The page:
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Steiner L, Lindquist C, Adler J, Torner J, Alves W, Steiner M: Clinical outcome of radiosurgery for cerebral arteriovenous malformations.

Journal of Neurosurgery 77:1. 1992 Freidman W, Blatt D, Bova F, Buatti J, Mendenhall W, Kubilis P: The risk of hemorrhage after radiosurgery for arteriovenous malformations.

Journal of Neurosurgery 84:912. 1996 Flickinger J, Pollack B, Knodziolka D, Lunsford L: A dose-response analysis of arteriovenous malformation obliteration after radiosurgery.

Int J radiation Oncology Biol Phys 36:873. 1996 Flickinger J, Pollack B, Knodziolka D, Maitz A, Lunsford L: Complications from arteriovenous malformation radiosurgery: Multivariate analysis and risk modeling. Int J radiation Oncology Biol Phys 38:485. 1997 Karlsson B, Lindquist C, Steiner L: Prediction of obliteration after gamma knife surgery for cerebral arteriovenous malformations. Neurosurgery 40:425. 1997

Sasaki T, Kurita H, Saito I, et al: Arteriovenous malformations in the basal ganglia and thalamus: management and results in 101 cases.

Journal of Neurosurgery 88:285, 1998 Pollack B: Stereotactic radiosurgery for arteriovenous malformations. Neurosurgery Clinics of North America 10:281, 1999

Steiner L, Lindquist C, Adler J, Torner J, Alves W, Steiner M: Clinical outcome of radiosurgery for cerebral arteriovenous malformations.

Journal of Neurosurgery 77:1. 1992 Freidman W, Blatt D, Bova F, Buatti J, Mendenhall W, Kubilis P: The risk of hemorrhage after radiosurgery for arteriovenous malformations.

Journal of Neurosurgery 84:912. 1996 Flickinger J, Pollack B, Knodziolka D, Lunsford L: A dose-response analysis of arteriovenous malformation obliteration after radiosurgery.

Int J radiation Oncology Biol Phys 36:873. 1996 Flickinger J, Pollack B, Knodziolka D, Maitz A, Lunsford L: Complications from arteriovenous malformation radiosurgery: Multivariate analysis and risk modeling. Int J radiation Oncology Biol Phys 38:485. 1997 Karlsson B, Lindquist C, Steiner L: Prediction of obliteration after gamma knife surgery for cerebral arteriovenous malformations. Neurosurgery 40:425. 1997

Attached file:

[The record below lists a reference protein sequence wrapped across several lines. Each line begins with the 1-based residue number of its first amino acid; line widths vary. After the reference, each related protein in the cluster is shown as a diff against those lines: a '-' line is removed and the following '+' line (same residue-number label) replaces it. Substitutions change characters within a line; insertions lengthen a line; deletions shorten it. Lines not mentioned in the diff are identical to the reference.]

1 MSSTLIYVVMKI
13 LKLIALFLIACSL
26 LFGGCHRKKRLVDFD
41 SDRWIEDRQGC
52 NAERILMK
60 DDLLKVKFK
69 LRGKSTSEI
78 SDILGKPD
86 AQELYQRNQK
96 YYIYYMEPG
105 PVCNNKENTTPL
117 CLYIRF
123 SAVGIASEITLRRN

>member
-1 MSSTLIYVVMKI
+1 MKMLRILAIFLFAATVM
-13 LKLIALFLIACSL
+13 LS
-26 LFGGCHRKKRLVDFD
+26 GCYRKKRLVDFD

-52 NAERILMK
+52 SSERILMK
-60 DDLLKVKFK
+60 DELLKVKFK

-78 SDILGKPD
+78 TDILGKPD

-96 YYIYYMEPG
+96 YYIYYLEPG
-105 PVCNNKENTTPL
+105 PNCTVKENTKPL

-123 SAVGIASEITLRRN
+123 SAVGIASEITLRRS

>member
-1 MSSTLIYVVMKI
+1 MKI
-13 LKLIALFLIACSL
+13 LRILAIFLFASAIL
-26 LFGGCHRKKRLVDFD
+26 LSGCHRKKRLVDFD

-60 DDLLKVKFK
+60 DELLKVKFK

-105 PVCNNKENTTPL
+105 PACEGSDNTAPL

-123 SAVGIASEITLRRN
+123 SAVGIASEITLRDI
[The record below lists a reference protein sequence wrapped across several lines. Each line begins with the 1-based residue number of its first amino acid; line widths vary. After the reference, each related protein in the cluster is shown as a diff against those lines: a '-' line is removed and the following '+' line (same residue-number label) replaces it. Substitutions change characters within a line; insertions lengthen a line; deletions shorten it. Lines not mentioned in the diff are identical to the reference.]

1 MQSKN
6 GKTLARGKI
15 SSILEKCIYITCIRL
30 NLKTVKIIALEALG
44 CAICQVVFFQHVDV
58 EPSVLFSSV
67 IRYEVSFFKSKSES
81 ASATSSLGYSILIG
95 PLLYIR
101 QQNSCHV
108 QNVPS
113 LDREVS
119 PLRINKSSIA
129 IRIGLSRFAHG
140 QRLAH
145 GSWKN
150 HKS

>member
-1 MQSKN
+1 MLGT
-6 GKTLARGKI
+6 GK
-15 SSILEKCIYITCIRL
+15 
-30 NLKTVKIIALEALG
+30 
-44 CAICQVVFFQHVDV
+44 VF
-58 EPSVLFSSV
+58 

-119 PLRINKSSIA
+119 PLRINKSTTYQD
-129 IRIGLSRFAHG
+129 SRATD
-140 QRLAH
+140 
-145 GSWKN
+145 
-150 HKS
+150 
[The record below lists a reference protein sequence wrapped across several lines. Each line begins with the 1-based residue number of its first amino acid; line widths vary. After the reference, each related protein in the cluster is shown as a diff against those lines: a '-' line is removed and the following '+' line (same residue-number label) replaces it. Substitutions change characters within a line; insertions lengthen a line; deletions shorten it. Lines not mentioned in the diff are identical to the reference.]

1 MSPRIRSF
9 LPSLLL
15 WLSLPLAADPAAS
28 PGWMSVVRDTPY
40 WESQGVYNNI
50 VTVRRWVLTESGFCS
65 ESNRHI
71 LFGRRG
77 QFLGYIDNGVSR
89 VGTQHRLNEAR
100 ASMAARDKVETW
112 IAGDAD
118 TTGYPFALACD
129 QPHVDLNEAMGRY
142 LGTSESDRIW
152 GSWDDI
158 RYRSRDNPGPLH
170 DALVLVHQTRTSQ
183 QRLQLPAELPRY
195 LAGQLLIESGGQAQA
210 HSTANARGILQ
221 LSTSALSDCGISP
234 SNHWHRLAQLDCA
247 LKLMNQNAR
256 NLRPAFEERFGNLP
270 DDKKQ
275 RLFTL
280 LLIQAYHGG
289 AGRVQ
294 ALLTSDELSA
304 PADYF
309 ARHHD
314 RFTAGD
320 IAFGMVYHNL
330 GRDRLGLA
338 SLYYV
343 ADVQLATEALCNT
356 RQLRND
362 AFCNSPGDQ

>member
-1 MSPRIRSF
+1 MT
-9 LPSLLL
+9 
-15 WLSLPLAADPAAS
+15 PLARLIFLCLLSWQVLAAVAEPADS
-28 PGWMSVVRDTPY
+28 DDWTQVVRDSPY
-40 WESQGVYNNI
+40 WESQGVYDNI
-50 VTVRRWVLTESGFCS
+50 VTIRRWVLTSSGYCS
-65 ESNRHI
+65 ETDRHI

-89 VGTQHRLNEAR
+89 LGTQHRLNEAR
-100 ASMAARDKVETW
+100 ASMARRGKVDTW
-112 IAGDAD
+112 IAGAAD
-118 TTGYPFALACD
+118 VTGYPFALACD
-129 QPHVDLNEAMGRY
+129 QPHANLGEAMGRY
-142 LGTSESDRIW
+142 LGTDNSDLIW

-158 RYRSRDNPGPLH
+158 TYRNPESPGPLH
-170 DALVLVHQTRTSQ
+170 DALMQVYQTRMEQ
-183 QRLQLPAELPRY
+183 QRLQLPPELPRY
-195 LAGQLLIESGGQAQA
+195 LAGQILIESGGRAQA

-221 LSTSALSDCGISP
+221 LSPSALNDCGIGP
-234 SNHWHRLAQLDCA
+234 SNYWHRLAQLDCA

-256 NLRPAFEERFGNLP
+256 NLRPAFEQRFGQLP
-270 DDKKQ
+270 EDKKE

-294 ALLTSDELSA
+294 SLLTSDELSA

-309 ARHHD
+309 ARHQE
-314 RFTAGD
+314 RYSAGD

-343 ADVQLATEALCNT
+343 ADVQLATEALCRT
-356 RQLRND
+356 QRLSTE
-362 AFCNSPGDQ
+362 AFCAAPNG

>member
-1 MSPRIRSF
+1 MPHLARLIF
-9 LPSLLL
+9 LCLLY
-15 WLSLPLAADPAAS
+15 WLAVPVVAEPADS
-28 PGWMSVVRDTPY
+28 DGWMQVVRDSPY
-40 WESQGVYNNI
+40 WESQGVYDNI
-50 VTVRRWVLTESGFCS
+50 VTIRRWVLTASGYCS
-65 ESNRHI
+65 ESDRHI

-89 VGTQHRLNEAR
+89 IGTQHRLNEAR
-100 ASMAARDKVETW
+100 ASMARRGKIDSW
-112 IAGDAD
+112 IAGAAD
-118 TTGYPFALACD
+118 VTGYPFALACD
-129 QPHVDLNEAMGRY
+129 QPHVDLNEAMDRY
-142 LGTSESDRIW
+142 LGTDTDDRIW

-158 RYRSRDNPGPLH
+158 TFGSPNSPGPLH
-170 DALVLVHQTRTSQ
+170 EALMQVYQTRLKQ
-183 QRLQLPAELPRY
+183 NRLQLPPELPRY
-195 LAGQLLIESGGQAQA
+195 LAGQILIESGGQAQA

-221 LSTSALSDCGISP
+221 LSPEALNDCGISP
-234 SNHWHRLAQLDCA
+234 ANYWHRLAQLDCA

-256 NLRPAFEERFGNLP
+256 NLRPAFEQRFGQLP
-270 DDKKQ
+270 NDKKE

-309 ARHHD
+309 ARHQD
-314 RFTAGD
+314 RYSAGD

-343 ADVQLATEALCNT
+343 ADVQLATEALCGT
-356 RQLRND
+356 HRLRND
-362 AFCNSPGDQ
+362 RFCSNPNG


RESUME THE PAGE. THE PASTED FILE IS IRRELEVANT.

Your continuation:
Sasaki T, Kurita H, Saito I, et al: Arteriovenous malformations in the basal ganglia and thalamus: management and results in 101 cases.

Journal of Neurosurgery 88:285, 1998 Pollack B: Stereotactic radiosurgery for arteriovenous malformations. Neurosurgery Clinics of North America 10:281, 1999

embolization was unsuccessful or (4) residual deep AVM remains after surgery. Stereotactic radiosurgery can be particularly useful for patients with deep AVMs, such as those in the basal ganglia or brain stem, or AVMs in critical lobar areas, such as sensorimotor cortex. Radiosurgery becomes the preferred treatment when surgical mortality and morbidity exceed 4 and 12%, respectively. Pregnant patients are not candidates for radiosurgery.

The procedure is relatively straightforward. First, a stereotactic head-frame is placed using local anesthesia and mild sedation. The patient then undergoes an MRI scan and a stereotactic cerebral angiogram. Using these images, the neurosurgeon, radiation physicist and radiation therapist can then plan treatment. The selected target dose depends on the exact configuration of the AVM. In general, a radiation dose of about 20 Gy is administered to the margin of the AVM nidus [21]. Obliteration rates of 70, 80 or 90% have been observed when the radiation dose to the AVM margin is 16, 18 or 20 Gy, respectively. The prescription isodose (radiation dosage)-to-treatment-volume ratio should preferably be less than 2; however, this may be difficult to achieve with irregular contours. After treatment, patients are observed overnight in the hospital. We administer peri-procedural anticonvulsants and steroids to our patients.

AVMs are followed after radiosurgery with MRI, until there is no evidence of nidal flow. Once this occurs, follow-up catheter angiography is performed to document AVM obliteration.

Stereotactic radiosurgery is relatively safe and is not associated with the conventional risks of surgery, such as bleeding or infection. Acute, transient radiation risks causing neurologic deficits are uncommon and generally respond to steroids. Instead, the major risks of radiosurgery are delayed. These risks include primary AVM hemorrhage during the latency period before obliteration and the risk of delayed radiation injury. Subtotal AVM obliteration by stereotactic radiosurgery is of no benefit in preventing hemorrhage. This is confirmed by several clinical series demonstrating that the risk of hemorrhage between AVM treatment and obliteration is unchanged from the expected natural history of AVM hemorrhage. It remains between 2 and 4% per year. Successful obliteration can take up to 2-3 years after radiosurgery. Delayed radiation injury, such as radiation necrosis of cortical tissue or cranial nerves surrounding the AVM nidus, is related to the radiation dose, volume treated, patient age and AVM flow characteristics [13]. Radiation-induced tumors are very rare and generally occur many years after treatment. Radiation-related complications are correlated with the

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